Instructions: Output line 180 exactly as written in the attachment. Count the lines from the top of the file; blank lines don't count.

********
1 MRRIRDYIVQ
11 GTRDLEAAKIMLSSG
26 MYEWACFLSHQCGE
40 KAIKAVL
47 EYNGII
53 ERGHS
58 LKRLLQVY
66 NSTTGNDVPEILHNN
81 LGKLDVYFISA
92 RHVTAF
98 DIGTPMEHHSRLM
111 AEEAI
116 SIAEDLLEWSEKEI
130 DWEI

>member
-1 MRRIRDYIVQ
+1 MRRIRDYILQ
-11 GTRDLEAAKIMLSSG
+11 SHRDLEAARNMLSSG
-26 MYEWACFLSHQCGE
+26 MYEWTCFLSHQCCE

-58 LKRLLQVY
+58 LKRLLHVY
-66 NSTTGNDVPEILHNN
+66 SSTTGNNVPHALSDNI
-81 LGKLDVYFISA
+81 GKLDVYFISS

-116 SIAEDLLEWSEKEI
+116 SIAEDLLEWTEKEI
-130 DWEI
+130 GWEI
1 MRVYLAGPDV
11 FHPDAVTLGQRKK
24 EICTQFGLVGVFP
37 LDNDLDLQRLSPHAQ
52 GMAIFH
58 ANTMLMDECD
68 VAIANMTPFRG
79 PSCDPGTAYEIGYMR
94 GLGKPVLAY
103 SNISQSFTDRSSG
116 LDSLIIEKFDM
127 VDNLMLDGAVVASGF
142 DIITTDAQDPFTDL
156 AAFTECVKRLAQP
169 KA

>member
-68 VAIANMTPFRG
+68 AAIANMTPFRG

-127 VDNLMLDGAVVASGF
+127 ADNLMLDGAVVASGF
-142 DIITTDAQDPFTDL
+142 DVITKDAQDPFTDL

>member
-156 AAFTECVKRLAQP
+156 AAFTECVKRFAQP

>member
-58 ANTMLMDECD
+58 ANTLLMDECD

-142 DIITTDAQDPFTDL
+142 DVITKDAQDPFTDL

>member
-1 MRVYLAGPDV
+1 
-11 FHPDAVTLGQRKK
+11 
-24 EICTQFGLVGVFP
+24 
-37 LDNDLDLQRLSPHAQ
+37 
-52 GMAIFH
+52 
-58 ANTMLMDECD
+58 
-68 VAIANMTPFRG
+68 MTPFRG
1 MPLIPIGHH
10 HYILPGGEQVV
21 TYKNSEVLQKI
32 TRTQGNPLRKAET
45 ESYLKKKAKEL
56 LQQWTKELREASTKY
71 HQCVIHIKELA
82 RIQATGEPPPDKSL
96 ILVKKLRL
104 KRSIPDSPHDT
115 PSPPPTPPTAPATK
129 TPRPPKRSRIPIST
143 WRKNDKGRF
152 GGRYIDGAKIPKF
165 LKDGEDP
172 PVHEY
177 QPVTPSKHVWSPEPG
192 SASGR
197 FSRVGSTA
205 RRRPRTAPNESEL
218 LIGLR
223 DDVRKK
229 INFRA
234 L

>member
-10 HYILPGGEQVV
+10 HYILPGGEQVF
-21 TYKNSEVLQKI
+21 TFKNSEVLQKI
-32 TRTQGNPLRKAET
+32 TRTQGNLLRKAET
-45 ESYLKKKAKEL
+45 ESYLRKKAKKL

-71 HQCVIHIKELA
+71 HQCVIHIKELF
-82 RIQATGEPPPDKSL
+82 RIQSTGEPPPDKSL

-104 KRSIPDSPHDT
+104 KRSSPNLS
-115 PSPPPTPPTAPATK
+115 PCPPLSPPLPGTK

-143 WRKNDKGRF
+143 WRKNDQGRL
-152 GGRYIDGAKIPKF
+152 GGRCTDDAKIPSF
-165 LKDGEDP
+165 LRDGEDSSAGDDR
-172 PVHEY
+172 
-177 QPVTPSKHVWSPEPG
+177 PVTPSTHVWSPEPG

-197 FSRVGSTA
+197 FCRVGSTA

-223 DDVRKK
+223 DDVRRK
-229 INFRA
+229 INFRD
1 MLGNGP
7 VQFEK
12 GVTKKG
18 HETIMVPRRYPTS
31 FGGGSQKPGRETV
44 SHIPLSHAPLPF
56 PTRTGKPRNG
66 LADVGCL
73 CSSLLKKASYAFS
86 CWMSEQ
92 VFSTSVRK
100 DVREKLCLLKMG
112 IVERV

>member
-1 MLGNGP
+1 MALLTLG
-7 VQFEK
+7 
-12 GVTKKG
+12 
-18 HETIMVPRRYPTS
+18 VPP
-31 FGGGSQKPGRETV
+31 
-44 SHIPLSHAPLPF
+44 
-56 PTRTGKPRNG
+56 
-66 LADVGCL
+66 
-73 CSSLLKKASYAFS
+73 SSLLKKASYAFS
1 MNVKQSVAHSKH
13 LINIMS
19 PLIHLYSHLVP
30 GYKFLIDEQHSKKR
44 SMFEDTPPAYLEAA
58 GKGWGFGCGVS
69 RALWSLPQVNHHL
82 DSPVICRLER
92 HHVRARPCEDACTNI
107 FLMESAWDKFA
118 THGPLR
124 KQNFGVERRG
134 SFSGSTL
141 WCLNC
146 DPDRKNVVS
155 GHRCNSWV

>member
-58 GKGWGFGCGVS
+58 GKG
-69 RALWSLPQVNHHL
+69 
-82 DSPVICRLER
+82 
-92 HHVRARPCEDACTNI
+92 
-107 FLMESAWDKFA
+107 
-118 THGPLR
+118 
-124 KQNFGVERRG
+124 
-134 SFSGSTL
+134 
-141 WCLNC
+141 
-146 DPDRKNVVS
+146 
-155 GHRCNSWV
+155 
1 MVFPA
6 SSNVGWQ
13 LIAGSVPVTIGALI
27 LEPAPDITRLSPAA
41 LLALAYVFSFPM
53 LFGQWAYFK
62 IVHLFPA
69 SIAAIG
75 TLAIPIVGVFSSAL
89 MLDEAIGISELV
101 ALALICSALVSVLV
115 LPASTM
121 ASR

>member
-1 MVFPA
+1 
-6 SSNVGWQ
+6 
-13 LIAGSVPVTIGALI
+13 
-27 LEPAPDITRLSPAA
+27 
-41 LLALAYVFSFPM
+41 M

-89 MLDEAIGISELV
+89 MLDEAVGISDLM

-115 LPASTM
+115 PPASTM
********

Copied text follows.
146 DPDRKNVVS